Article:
Most poignant for me were two college roommates, our friends Jerry and Bob, who spoke. They were polar opposites politically and socially – Bob, a gay pacifist war protester, Jerry a ROTC scholarship student who would willingly go into the Navy upon graduation. “I didn’t have to sweat it out like the rest of you. I knew I was going,” Jerry said. The audience murmured, remembering how those with low draft numbers lived in daily panic. “Bob and I had dramatically different outlooks, but we came together at the end of the day, had dinner, and talked. We listened to each other. We wanted to understand each other’s point of view.”
What an opportunity for my daughter to experience a living history lesson and to hear how opposing views can be managed in a civil manner with curiosity and respect.
At dinner that night I asked the table, “What do you remember best about Ric?” hoping his college years would come alive for Shannon from those who had lived with him.
“Winnie the Pooh!” TK said. “He always read Winnie the Pooh to us. Of course, we nicknamed him Wol, after the wise old owl in the story. He was so damn smart. Remember that A+ exam paper he wrote? He dropped in poignant quotes from every historian as if he were writing the alphabet.”
“The Wol,” Buzz grinned. “How about his getting accepted into Harvard as a sophomore right out of high school. Smart doesn’t cut it. He was brilliant!” The stories poured forth and only concluded when it was time to leave for a Crimson Jeopardy parody at Mem Hall. But before we left dinner, Buzz bestowed a new moniker on Shannon, “The Wolette.”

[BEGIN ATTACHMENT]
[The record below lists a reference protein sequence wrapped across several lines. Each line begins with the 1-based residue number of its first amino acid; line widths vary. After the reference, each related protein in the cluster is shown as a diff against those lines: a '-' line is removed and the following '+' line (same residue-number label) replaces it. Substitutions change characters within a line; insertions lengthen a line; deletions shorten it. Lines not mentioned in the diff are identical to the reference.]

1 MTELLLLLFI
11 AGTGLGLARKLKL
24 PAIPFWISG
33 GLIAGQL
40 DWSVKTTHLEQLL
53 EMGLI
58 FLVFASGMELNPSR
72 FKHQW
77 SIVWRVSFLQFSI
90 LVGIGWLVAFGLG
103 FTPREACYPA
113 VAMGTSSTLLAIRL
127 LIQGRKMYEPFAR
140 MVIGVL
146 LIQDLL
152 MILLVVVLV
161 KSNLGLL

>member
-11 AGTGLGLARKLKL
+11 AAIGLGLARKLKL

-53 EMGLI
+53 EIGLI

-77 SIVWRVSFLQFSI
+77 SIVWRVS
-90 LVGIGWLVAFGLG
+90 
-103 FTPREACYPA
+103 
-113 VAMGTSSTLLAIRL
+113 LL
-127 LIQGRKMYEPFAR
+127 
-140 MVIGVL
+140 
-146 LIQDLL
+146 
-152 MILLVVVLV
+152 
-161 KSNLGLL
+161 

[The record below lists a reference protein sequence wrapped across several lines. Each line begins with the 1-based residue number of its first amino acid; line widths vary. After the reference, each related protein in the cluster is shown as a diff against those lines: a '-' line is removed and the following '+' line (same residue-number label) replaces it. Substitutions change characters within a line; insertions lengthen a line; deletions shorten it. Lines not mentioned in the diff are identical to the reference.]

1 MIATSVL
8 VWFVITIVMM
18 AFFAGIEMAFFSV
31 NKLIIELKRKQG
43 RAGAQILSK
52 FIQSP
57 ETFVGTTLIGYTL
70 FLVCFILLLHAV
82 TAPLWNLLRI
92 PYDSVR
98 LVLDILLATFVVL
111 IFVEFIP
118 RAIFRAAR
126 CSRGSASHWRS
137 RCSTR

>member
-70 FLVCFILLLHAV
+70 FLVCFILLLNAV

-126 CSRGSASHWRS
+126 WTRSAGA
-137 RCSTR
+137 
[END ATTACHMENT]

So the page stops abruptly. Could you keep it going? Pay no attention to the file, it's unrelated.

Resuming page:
The events rolled on over the next four days, a mix of personal and planned activities—a visit to the depths of Widner Library, where Shannon and I sat on the floor paging through books we had found on an historical figure I was researching, pauses in classrooms where new ideas had challenged my old beliefs, a visit to the Ed School, where I got my master’s the following year, and how I cried through my graduation ceremony in part because I was exhausted, and in part because I couldn’t believe I had made it through.
Our old clique traveled as a unit to meals, to a musical where we all belted out Beatles songs, to more panels, to Al Gore’s (also class of ’69) Climate Change talk, to crazy funny parodies, and to a movie of the year’s highlights.
We all remembered sitting at the famous Harvard/Yale football game of 1968. Both teams were tied at season’s end, each with 6-0 records. Yale took the lead immediately, 29 to 13, and held it until the last two minutes of the game, when Harvard miraculously scored sixteen points to tie and end the game. The stadium erupted! The Harvard Crimson newspaper published the now famous headline, “Harvard Beats Yale 29-29.”
1969 was a year of idealism, enthusiasm, fun, and Veritas. As I stepped back into that time via reunion, sobering questions interrupted my serenity. What have I done with that idealism over the past fifty years? Did I accomplish what I set out to do? Am I satisfied? What part of me is the same? What part is different? And why?
I’ve been thinking about the answers since I returned home. They are complicated like life and because of life. But most important, revisiting the past has brought more focus to my present. My questions today are: Where am I now? How will I continue to seek Veritas?